Homeschool burnout is more common than you may think. Trust me, you’re not alone. Whether it’s getting close to the end of the year and you’re just ready to be done, or you’ve been homeschooling for a while and you’re not sure how much longer you can keep going, there is a solution.
How to Handle Homeschool Burnout
These simple tips and awareness can help you combat that feeling of being burnt out with ease.
Signs of Homeschool Burnout
- Ready to give up your own curriculum for something your kids can do themselves
- Irritability and short temper
- Lack of patience
- Lack of confidence
- Feeling constantly overwhelmed
- Always feeling resentful
- Feeling like your kids are behind or aren’t learning enough
- Feeling depressed
Do any of these sound familiar? We all have bad days, but if your bad days outnumber your good days, you could definitely be feeling burned out. And it happens to everyone, it doesn’t matter if you’re new to homeschooling or you’ve been doing it for years.
There are several things that cause burnout including, but certainly not limited to:
- Scheduling too many outside activities for you or your family
- Holding unrealistic expectations of yourself
- Becoming too isolated (not having enough outside interaction)
- Not taking care of yourself and your own needs
- Having unresolved issues in your relationship or parenting
So how do you overcome it? There are a few ways that help relieve the stress and reduce the feeling of burn out.
Tips to Overcome Homeschool Fatigue
If you’re feeling overwhelmed by the pressure, take a day or two to just cut back on the amount of work you need to do. I’m not saying cut back permanently but giving yourself a bit of a reprieve for a day or two can help you get back on track. Ditch the classwork and spend time reading together, talking about what you’ve been learning, or take a field trip.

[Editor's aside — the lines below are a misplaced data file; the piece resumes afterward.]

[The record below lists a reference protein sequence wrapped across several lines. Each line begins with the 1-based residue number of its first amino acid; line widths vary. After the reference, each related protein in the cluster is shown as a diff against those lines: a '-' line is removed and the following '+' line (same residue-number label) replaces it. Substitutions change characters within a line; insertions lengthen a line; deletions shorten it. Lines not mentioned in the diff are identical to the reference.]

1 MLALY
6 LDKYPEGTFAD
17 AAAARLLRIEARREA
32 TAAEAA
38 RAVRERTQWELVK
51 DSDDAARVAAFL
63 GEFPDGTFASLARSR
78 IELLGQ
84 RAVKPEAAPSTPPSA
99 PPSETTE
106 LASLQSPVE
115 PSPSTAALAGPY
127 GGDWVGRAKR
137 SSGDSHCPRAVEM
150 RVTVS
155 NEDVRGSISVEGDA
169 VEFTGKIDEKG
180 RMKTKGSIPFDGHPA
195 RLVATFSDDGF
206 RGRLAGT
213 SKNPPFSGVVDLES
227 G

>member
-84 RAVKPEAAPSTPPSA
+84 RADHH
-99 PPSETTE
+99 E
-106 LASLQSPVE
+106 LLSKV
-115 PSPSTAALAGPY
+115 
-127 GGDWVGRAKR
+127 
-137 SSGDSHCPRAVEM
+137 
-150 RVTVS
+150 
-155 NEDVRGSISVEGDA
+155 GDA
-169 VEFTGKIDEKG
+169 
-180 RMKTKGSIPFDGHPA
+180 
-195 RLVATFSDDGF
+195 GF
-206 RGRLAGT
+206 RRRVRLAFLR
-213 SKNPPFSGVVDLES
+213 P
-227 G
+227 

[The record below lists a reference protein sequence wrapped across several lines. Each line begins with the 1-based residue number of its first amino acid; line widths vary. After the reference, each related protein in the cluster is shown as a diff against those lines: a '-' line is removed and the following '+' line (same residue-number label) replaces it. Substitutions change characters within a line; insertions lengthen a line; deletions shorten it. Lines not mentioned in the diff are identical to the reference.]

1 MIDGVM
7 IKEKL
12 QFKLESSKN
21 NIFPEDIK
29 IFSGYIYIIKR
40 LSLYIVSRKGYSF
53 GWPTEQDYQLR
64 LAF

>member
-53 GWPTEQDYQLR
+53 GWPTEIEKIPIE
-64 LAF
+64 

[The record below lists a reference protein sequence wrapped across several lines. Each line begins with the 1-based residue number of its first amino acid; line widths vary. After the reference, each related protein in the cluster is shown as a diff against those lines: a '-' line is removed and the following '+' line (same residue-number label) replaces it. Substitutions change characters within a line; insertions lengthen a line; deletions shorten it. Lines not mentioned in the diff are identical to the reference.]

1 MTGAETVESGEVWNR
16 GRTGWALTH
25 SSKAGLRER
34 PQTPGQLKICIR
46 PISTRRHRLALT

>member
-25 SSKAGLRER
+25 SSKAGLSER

Adjust Your Schedule
You may be feeling burned out because your schedule is overbooked. Revisit your schedule, are you barely managing to get through the day and getting everything accomplished? If so, you may need to adjust your schedule to reduce the amount of work you schedule during the day and allow yourself more openings for breaks and free time. These mini-breaks will help to reduce daily stress.
Talk to Other Homeschool Moms
Just knowing you’re not alone and have someone you can talk to (vent to) can help you feel better about the progress you make. Having someone who can relate to the ups and downs can help you keep things in perspective.
Take Back Your Life
Scheduling quality time with your spouse and planning quiet time just for you will help you feel rejuvenated and ready to move forward again. Plan a date night, schedule a spa day, enjoy a girl’s night out, take a class, enjoy pizza and a movie on the couch after the kids go to bed. Do something that will help you relax and make you feel like yourself again.
Homeschool burnout is normal and it will come and go. Recognizing it and taking action quickly to move past it will help you get over it faster.